If you're on well-water, you should also be concerned about wellwater contamination.
 

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"From where? It takes a lot of energy to get it from water, and even more to get it from the air."


Made hydrogen in 7th grade chem class. Electric charge through water from a 9-volt battery. Where do they get it for the space shuttle?? Solar or wind to make electricity. Electricity & water to make hydrogen. Very simple. Very cost effective. BMW Honda Mercedes all have hydrogen fuel cell cars on the road today. American automakers will be behind the curve again sad to say.
Mac, the funny thing is, commercially produced hydrogen isn't made from water, it's made from methane. It's simply too inefficient to get it from water.
 

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>Made hydrogen in 7th grade chem class. Electric charge through water from a 9-volt battery.

Exactly. So if you have enough 9 volt batteries, or other source of electricity you can make hydrogen.

> Where do they get it for the space shuttle??

Either by breaking down methane or by breaking down water, and it takes more energy to make it than you get back (there is always some waste in any transfer).

> Solar or wind to make electricity. Electricity & water to make hydrogen.

That's fine. But if I have electricity, I don't need hydrogen...

>Very simple. Very cost effective. BMW Honda Mercedes all have hydrogen fuel cell cars on the road today.

Sure, but they could just as easily run on batteries and electricity.

The point is you don't get something for nothing. Energy comes from somewhere. You can trade one for of energy for another (with some waste along the way) but you can't get it for nothing.
 

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the "frac"-ing being done here in Arkansas has really ruined some folks water wells. Even some of the folks who are getting royalties from the gas wells are griping.
 

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the "frac"-ing being done here in Arkansas has really ruined some folks water wells. Even some of the folks who are getting royalties from the gas wells are griping.
I would keep the royalties, buy a 5 stage filtration system (sediment, carbon block, GAC, DI, RO) and the groundwater will be just fine to drink.
 

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"The point is you don't get something for nothing. Energy comes from somewhere. You can trade one for of energy for another (with some waste along the way) but you can't get it for nothing."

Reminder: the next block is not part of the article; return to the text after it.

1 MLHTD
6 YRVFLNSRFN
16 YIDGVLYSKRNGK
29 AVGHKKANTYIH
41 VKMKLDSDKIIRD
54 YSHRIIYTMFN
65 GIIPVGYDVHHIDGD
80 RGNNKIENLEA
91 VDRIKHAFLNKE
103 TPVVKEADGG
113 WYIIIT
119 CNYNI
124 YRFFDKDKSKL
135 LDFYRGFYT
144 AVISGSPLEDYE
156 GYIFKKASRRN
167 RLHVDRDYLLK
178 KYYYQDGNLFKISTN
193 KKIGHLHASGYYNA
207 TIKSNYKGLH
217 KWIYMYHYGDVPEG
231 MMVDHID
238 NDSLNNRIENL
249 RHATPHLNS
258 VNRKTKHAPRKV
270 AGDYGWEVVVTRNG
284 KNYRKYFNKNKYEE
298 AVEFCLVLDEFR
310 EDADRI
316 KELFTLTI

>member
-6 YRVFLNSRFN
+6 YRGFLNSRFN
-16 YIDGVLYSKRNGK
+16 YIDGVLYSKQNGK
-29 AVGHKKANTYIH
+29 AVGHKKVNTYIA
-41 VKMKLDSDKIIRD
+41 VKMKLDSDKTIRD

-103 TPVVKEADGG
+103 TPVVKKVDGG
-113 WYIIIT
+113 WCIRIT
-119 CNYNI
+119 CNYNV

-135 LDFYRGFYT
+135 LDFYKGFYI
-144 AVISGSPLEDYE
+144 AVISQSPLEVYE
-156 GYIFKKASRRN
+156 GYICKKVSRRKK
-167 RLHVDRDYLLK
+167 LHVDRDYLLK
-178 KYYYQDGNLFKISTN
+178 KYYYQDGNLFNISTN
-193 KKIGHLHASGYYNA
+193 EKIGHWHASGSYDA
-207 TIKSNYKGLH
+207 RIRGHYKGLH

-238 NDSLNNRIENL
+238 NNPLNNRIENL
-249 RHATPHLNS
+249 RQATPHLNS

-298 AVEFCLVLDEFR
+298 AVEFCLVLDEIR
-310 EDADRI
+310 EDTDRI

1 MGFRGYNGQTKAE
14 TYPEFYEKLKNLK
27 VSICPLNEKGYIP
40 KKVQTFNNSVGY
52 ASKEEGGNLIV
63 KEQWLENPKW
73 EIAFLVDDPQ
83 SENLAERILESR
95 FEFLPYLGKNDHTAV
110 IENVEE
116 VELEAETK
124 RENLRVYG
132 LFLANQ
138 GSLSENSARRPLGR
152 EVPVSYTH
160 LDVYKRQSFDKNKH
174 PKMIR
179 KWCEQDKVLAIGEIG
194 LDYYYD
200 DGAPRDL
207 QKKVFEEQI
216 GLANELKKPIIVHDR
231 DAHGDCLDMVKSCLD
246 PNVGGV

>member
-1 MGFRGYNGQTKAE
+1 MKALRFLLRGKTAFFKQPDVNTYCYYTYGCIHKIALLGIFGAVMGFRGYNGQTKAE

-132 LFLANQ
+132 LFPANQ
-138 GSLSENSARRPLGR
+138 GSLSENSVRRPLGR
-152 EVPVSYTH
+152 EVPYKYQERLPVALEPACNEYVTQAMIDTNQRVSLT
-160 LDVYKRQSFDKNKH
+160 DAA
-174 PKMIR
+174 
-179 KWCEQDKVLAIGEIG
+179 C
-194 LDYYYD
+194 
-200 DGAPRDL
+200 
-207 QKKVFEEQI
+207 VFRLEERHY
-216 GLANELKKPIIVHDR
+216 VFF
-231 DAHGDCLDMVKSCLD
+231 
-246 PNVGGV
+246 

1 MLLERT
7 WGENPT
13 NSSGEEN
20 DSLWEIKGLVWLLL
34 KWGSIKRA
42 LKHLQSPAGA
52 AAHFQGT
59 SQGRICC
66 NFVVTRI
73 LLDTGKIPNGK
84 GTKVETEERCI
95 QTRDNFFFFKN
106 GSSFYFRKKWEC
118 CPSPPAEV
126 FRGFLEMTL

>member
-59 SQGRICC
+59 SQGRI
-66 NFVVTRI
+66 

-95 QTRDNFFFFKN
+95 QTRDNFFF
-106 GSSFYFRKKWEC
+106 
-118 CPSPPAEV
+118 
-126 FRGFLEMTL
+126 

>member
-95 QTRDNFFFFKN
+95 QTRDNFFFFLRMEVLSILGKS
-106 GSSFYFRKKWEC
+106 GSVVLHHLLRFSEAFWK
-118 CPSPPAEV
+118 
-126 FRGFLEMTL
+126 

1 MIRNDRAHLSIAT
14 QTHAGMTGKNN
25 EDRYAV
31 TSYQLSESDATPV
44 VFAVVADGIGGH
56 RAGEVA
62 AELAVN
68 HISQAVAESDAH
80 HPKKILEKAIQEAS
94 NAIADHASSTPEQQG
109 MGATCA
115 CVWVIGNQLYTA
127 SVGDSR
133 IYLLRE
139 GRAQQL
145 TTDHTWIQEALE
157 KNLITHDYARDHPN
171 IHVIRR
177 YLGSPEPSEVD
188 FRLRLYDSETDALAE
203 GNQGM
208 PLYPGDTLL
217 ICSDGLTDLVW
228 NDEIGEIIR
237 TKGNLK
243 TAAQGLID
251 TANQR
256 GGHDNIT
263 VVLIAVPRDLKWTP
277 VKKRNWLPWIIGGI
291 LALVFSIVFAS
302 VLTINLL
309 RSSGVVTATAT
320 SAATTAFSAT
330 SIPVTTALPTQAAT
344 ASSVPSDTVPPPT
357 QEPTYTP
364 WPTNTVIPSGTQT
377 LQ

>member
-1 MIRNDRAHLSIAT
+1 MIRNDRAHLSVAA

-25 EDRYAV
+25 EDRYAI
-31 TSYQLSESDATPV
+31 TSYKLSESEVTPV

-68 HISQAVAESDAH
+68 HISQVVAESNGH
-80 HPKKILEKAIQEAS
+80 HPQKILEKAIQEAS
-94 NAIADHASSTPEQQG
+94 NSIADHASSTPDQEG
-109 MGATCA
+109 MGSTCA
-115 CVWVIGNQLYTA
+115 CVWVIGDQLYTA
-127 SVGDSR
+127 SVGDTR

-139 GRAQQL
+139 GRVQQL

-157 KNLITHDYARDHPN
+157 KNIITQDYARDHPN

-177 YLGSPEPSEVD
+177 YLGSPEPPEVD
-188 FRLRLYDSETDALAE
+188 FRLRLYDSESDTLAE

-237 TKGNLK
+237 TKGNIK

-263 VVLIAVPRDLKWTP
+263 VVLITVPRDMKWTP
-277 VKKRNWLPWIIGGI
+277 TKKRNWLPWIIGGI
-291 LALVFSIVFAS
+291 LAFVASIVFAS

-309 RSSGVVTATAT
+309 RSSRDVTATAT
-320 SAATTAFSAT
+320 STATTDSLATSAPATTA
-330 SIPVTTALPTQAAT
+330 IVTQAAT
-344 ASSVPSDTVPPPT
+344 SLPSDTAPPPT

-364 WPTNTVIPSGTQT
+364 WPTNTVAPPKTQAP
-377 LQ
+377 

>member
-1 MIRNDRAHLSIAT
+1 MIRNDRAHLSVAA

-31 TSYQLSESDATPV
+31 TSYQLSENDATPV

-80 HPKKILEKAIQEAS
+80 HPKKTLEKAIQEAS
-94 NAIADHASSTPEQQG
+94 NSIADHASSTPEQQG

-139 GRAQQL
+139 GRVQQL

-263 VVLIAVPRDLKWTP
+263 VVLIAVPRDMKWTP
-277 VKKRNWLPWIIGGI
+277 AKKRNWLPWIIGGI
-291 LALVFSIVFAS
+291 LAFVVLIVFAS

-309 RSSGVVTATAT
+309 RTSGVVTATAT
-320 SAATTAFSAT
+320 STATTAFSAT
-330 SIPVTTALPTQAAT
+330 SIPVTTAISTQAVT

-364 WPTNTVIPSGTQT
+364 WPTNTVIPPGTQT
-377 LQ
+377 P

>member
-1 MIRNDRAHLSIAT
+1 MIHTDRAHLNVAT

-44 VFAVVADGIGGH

Granted, the point I failed to make is ya don’t necessarily have to drill baby drill to get energy with all of it’s negative ramifications when there are viable alternatives.

I don’t think I implied you could get it for nothing.

With all the landfills and sewage plants that abound in this country, I suggest there might be an ample supply of methane to at least offset some of the energy now being used ether to produce hydrogen from it or to use to offset the use of natural gas now being drilled for. I agree. Electricity is the way to go but ya don’t have to drill for it or drill for the means to produce it. Storage is still the achille's heal of the whole electric car debate, but it is getting better. Tesla Motors has a high-end electric car in production here in the U.S. that gets 225 or 250 miles to a charge. Much better then the electric cars G.M. produced a few years back. Are we now off topic??? Sorry.
 

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We could certainly and in my opinion we should, tap the methane from the dumps and from swine and cattle operations that have a lot of manure, but that would not make enough methane to run this country. But we waste an enormous amount of resources including energy. As long as people have to pay someone to haul off trees, we do not have an energy shortage.
 

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"But we waste an enormous amount of resources including energy. As long as people have to pay someone to haul off trees, we do not have an energy shortage."

Ain't that the truth.